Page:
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Burlington police chief shines spotlight on opioid crisis.

In October, a tribute to a young Burlington, Vermont, mother named Madelyn Linsenmeier—who died of an opioid overdose—went viral on social media.Char Adams, “Grieving Woman Speaks Out After Writing Moving Obituary for Sister Who Died from Drug Addiction,” People, October 17, 2018. It struck a chord with one leader in that community: Burlington’s police chief, Brandon del Pozo.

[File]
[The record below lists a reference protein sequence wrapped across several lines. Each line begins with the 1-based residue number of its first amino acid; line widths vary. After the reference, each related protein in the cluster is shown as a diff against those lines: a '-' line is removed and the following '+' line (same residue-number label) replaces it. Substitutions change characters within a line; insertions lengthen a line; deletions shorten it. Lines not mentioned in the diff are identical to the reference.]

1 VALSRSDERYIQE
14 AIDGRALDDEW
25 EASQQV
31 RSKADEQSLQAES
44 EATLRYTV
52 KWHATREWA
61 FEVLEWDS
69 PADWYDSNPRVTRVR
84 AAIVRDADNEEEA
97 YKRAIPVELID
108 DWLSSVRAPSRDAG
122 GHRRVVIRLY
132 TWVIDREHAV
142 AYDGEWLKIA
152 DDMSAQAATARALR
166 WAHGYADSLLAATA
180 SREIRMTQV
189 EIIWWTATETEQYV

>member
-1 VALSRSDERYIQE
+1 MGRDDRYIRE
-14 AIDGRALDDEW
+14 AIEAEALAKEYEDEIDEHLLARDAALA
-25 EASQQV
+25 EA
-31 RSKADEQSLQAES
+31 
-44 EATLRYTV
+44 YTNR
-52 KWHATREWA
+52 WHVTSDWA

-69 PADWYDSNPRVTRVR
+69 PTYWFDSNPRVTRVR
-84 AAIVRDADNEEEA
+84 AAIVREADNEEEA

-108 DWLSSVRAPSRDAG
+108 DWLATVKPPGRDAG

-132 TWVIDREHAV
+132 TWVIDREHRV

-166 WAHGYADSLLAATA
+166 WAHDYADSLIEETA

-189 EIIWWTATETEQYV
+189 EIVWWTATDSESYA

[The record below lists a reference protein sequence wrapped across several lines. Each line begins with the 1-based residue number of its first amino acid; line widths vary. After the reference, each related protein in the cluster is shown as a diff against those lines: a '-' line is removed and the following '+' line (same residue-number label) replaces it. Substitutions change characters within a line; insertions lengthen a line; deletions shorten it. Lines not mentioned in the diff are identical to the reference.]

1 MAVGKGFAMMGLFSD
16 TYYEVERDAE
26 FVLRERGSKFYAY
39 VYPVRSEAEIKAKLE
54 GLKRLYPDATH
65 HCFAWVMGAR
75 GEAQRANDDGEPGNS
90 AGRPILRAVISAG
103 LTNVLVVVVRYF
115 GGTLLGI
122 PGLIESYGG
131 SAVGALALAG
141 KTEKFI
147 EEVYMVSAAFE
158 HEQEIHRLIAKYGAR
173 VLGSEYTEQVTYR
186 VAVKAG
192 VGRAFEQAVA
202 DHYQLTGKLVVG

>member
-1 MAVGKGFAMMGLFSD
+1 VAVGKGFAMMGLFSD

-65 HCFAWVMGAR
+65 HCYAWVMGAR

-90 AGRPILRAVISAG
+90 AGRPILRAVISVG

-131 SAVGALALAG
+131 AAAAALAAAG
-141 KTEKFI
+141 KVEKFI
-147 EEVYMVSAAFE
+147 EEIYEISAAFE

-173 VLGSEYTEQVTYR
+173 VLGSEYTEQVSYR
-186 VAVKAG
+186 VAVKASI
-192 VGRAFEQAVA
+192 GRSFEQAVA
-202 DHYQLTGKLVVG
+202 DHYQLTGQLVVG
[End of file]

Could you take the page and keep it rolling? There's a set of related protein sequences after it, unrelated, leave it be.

Del Pozo wrote a Facebook post that went viral also—but for a different reason. While praising the woman’s family for honoring their loved one, del Pozo also highlighted the struggles of the many who die from opioids in isolation. “Ask the cops and they will tell you,” he wrote, “Maddie’s death was nothing special at all. It happens all the time, to people no less loved and needed and human.”Brandon del Pozo, “Burlington Police Chief Reacts to Madelyn Ellen Linsenmeir Obituary: ‘I Have a Problem,’” Burlington Free Press, October 17, 2018. Del Pozo, a former officer in the New York City Police Department, supports law enforcement officials carrying naloxone to reverse overdoses, medication-assisted treatment for incarcerated people, and alternatives to arrest for people with substance use disorders.Brandon del Pozo, “Burlington Police Chief Reacts to Madelyn Ellen Linsenmeir Obituary: ‘I Have a Problem,’” Burlington Free Press, October 17, 2018.; and Jennifer Trone, “David and Goliath,” Vera Institute of Justice.